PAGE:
In the deeper recesses of my psyche, I preserve the ideal of the artist as a perennial radical—someone consistently at odds with convention in life and art, whose unorthodox choices often incite awe and bewilderment. I realize that characterizing artists as improvisational spirits is stereotypical and even a little juvenile. I understand the maturity and discipline it takes to stick with the arts beyond one’s early years and how the accompanying self-deprivation can curtail many avenues of expression that one might otherwise be inclined to explore. Yet I am convinced that part of the beauty and risk of great art is its potential to change the way we think and feel, and this change starts with the artist. In my imagination, the result of this change is the break with convention. Predictably, reality does little to encourage my ideal. While there is much to admire in New York’s artists, I have found that the spontaneity often present in their work finds little purchase in lives dictated by the exigencies of what it takes to make it in the art world. They tend to stay put, rarely venturing far from the city, and keep their noses to the grindstone for decades on end. If they are serious and dedicated, they might create a body of work that contributes to the general discourse of the arts, and if they are also lucky, they are rewarded with museum retrospectives such as those held recently at the Museum of Modern Art for Richard Serra, Brice Marden and Elizabeth Murray. But now, Peter Young’s reemergence has raised doubts about this latter model of the New York artist and buttressed the pillars of my ideal. Forty years after his New York debut, a retrospective at PS 1 and concurrent exhibition at the Mitchell Algus Gallery have repositioned this unlikely artist at the center of attention.
Peter Young was born on January 2nd, 1940, in Pittsburgh, Pennsylvania, the son of Lloyd Arthur Young and Hazel Dickinson, a distant relative of the poet Emily Dickinson. When Young was 10, his father took a job with Rand Corporation in California, moving the family from the quiet environs of Pittsburgh to the Pacific Palisades ‘Riviera’ above Santa Monica Canyon. Despite his position at the center of the military industrial complex, Young’s father, who had been a student of Albert Einstein’s, had declined an offer to work on the Manhattan Project (unlike Robert Oppenheimer and Niels Bohr who had also studied with Einstein). He was exceptionally cosmopolitan and introduced Young to modern culture at a very early age. Lloyd Arthur’s professional colleagues, among them Robert McNamara, Curtis LeMay and Herman Kahn, mingled in Young’s childhood home with figures such as the poet, photographer and publisher of Jargon Press, Jonathan Williams, and the avant-garde film makers, John and James Whitney. Lloyd Arthur outfitted the house with furnishings by Alvo Altar and Eero Saarinen, in addition to work by friends of the family, Charles and Ray Eames. His collection of Hopi art adorned the walls and a lamp designed by Isamu Noguchi hung above the dining room table.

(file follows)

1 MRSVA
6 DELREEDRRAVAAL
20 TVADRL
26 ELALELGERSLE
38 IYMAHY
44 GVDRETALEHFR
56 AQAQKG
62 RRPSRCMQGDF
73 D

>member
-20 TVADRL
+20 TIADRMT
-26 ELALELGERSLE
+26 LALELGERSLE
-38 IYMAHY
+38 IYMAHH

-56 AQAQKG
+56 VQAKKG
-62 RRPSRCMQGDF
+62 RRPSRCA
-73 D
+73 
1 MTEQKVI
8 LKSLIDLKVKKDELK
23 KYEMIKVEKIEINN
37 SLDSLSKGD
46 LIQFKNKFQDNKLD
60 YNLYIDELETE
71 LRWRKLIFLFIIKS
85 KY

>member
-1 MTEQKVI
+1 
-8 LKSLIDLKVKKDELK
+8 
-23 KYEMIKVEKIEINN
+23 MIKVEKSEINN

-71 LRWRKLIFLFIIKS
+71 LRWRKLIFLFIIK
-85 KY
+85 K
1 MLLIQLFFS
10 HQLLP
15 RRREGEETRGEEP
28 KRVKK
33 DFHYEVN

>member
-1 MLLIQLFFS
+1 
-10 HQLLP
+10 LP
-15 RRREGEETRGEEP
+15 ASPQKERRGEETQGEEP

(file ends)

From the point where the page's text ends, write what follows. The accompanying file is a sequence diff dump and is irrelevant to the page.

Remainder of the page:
At school in Santa Monica, Young found himself rubbing elbows with the children of actors and artists, among them Daniel del Solar, son of Luchita Hurtado and stepson of the painter Lee Mullican. It wasn’t long before Young became a regular visitor to Mullican’s studio. The experience was formative, and Young soon came to know the artists and friends with whom Mullican had created the 1951 Surrealist-inspired exhibition Dynaton in Santa Monica: along with Hurtado, there was Wolfgang Paalen, Gordon Onslow-Ford, and Jacqueline Johnson. Paalen, an Austrian-born immigrant, and Onslow-Ford, an Englishman, were both painters who had known André Breton in Paris and contributed to the formation of Surrealism there. In the summer of 1958, Young traveled to Mexico City where Paalen then lived. While there, Young began a lifelong friendship with the poet George Oppen and his wife Mary, who had fled from McCarthyism to settle in Mexico. Oppen, an ardent communist, World War II veteran and political activist, was co-founder of the Objectivist movement in poetry, an art form to which he was just beginning to return after a 25-year hiatus. In Young’s youthful eyes, he must have cut an impressive figure. Shortly after his return to the United States, Young entered Pomona College as a “poetry-spouting beatnik” and spent two years there, during which he met Twyla Tharp. He remembers abstract painter Frederick Hammersly’s classes as excruciatingly tedious and, in 1960, after his expulsion from Pomona for “amorous indiscretions,” he packed his bags and hitchhiked to New York City. There, he reconnected with Tharp who had begun her conquest of the New York dance world. They would shortly be married.